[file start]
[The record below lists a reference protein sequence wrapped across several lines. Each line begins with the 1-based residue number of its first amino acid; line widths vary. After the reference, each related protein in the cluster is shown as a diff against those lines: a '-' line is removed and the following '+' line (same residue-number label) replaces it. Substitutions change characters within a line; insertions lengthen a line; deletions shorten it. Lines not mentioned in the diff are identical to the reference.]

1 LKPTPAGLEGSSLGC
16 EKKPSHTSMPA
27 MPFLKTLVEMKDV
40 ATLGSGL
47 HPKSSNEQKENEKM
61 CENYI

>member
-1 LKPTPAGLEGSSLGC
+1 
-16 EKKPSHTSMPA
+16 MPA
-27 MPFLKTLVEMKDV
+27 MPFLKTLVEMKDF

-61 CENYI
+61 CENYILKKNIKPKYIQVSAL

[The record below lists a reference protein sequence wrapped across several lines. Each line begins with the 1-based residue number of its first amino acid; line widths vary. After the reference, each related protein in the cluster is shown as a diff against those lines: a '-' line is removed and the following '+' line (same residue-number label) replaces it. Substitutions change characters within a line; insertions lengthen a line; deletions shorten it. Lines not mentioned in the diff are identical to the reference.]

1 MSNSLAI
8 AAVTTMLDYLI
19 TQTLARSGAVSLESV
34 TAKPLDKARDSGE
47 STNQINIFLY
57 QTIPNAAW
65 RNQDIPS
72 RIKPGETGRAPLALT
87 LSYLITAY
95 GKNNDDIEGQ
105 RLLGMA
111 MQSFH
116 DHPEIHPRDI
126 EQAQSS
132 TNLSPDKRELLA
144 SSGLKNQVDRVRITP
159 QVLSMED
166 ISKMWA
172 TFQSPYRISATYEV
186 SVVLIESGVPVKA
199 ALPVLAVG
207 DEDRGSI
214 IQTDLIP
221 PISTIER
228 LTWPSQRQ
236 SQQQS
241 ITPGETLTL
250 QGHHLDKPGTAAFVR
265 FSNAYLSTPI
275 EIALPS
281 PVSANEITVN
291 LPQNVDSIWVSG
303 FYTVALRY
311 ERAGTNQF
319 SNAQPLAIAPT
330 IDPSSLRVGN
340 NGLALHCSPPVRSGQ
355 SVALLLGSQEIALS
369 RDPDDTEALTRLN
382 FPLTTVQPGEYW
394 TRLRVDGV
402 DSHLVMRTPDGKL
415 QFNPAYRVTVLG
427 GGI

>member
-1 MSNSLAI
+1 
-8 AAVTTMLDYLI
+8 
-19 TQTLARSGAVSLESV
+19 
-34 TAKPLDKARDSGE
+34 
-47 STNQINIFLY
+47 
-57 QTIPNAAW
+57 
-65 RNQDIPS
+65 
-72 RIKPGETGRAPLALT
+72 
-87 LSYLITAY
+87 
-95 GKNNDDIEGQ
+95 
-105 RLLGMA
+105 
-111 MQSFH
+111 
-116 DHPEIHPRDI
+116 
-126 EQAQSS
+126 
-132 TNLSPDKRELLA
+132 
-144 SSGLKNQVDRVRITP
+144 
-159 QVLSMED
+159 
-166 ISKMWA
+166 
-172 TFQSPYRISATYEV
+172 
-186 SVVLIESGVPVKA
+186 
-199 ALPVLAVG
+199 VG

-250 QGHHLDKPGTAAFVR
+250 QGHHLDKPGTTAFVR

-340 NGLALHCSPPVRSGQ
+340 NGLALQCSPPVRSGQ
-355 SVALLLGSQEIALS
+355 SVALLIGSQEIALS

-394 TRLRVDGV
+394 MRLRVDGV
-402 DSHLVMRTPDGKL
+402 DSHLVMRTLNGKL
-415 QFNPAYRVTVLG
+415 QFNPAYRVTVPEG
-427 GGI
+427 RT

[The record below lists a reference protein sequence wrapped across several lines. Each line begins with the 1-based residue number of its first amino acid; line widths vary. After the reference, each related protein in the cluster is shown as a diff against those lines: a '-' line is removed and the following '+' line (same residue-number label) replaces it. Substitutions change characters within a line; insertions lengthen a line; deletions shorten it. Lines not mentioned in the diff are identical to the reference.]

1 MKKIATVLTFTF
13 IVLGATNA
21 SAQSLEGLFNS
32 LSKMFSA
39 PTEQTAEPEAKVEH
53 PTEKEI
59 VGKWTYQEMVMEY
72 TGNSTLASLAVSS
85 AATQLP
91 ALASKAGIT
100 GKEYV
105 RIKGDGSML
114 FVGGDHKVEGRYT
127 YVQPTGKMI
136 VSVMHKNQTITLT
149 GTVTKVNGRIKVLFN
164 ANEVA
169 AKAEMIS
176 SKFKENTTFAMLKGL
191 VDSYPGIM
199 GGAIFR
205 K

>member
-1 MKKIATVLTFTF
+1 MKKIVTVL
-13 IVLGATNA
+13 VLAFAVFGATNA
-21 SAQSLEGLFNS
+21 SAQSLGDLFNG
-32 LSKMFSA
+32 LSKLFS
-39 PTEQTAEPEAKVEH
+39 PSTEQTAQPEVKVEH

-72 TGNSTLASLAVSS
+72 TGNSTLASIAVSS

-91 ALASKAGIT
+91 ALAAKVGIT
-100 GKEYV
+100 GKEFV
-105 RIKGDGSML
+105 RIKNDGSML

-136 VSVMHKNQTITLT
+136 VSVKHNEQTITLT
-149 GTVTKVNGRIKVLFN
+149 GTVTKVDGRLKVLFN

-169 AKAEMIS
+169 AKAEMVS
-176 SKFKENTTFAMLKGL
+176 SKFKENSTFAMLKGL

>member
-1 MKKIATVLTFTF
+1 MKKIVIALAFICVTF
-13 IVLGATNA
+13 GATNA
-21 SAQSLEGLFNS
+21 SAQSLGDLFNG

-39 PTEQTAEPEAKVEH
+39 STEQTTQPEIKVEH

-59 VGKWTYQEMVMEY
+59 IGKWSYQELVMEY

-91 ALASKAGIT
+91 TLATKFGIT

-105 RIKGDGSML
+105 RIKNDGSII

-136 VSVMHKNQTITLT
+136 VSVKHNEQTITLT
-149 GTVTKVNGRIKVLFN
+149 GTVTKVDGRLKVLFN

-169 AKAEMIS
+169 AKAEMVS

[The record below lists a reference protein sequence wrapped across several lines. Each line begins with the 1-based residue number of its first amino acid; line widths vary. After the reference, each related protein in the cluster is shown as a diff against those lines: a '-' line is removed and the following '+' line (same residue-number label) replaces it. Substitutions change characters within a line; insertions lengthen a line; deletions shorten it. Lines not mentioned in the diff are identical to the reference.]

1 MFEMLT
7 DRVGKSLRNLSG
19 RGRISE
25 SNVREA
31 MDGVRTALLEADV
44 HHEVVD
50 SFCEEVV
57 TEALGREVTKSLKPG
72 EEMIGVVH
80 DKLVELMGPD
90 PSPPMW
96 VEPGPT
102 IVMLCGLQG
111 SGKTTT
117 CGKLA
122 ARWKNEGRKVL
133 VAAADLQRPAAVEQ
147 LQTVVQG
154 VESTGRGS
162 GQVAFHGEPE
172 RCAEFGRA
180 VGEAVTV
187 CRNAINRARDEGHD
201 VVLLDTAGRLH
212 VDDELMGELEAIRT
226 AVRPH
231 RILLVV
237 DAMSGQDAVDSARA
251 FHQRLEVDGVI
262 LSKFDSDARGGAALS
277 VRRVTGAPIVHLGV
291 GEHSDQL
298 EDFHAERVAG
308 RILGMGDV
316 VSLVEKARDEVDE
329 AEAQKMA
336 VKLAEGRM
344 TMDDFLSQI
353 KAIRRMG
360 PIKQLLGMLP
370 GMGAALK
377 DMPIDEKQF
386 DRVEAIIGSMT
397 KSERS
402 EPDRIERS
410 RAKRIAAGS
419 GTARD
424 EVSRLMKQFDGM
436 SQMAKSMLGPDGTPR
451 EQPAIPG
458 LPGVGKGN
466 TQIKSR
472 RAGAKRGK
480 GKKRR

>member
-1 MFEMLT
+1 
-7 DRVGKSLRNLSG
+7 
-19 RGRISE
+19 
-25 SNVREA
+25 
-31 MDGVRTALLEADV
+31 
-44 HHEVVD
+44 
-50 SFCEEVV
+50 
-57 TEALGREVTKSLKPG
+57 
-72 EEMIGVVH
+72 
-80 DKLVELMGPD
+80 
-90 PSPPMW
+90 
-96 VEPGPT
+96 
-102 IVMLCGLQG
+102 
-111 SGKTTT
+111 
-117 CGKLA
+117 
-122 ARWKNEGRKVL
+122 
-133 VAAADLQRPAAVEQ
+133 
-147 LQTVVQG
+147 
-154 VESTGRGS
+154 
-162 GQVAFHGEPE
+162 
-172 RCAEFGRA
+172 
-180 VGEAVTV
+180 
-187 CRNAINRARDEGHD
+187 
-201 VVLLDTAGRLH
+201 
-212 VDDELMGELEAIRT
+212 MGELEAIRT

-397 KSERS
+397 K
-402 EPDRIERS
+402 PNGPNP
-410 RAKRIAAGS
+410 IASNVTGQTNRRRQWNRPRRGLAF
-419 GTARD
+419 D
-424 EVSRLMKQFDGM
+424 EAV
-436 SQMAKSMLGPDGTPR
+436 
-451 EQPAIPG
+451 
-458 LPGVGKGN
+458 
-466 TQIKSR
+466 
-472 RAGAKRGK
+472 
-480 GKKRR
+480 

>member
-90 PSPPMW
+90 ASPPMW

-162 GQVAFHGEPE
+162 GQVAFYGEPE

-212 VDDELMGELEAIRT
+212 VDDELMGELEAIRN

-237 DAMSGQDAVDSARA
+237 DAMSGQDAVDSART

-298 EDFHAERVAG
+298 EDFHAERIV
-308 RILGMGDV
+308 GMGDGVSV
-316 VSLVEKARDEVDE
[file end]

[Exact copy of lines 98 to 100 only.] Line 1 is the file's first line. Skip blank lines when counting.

+166 
-172 TFQSPYRISATYEV
+172 